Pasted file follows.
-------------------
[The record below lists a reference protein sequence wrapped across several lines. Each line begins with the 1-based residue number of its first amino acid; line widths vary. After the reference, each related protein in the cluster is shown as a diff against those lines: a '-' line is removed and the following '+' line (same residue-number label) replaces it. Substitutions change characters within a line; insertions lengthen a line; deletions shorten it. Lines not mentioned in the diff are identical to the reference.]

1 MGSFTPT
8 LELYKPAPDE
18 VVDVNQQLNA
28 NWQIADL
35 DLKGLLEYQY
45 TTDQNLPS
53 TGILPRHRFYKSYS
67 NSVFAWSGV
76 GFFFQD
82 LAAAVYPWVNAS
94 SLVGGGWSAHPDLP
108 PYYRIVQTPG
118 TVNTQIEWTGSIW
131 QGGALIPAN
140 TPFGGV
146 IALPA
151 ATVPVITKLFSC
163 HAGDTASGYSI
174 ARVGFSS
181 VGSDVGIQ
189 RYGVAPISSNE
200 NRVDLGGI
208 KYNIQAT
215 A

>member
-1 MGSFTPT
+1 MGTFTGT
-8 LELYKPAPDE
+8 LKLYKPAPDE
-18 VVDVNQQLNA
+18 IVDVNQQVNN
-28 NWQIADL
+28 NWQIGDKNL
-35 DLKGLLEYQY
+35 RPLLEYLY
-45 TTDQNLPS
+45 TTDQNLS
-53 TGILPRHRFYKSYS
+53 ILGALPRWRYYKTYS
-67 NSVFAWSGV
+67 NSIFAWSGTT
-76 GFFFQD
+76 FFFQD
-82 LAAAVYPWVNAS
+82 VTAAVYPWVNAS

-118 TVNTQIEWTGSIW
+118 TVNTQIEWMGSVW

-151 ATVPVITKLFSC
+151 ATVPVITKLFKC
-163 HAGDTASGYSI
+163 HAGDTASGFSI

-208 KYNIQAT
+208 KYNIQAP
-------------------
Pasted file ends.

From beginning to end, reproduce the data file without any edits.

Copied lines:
[The record below lists a reference protein sequence wrapped across several lines. Each line begins with the 1-based residue number of its first amino acid; line widths vary. After the reference, each related protein in the cluster is shown as a diff against those lines: a '-' line is removed and the following '+' line (same residue-number label) replaces it. Substitutions change characters within a line; insertions lengthen a line; deletions shorten it. Lines not mentioned in the diff are identical to the reference.]

1 MGSFTPT
8 LELYKPAPDE
18 VVDVNQQLNA
28 NWQIADL
35 DLKGLLEYQY
45 TTDQNLPS
53 TGILPRHRFYKSYS
67 NSVFAWSGV
76 GFFFQD
82 LAAAVYPWVNAS
94 SLVGGGWSAHPDLP
108 PYYRIVQTPG
118 TVNTQIEWTGSIW
131 QGGALIPAN
140 TPFGGV
146 IALPA
151 ATVPVITKLFSC
163 HAGDTASGYSI
174 ARVGFSS
181 VGSDVGIQ
189 RYGVAPISSNE
200 NRVDLGGI
208 KYNIQAT
215 A

>member
-1 MGSFTPT
+1 MGTFTGT
-8 LELYKPAPDE
+8 LKLYKPAPDE
-18 VVDVNQQLNA
+18 IVDVNQQVNN
-28 NWQIADL
+28 NWQIGDKNL
-35 DLKGLLEYQY
+35 RPLLEYLY
-45 TTDQNLPS
+45 TTDQNLS
-53 TGILPRHRFYKSYS
+53 ILGALPRWRYYKTYS
-67 NSVFAWSGV
+67 NSIFAWSGTT
-76 GFFFQD
+76 FFFQD
-82 LAAAVYPWVNAS
+82 VTAAVYPWVNAS

-118 TVNTQIEWTGSIW
+118 TVNTQIEWMGSVW

-151 ATVPVITKLFSC
+151 ATVPVITKLFKC
-163 HAGDTASGYSI
+163 HAGDTASGFSI

-208 KYNIQAT
+208 KYNIQAP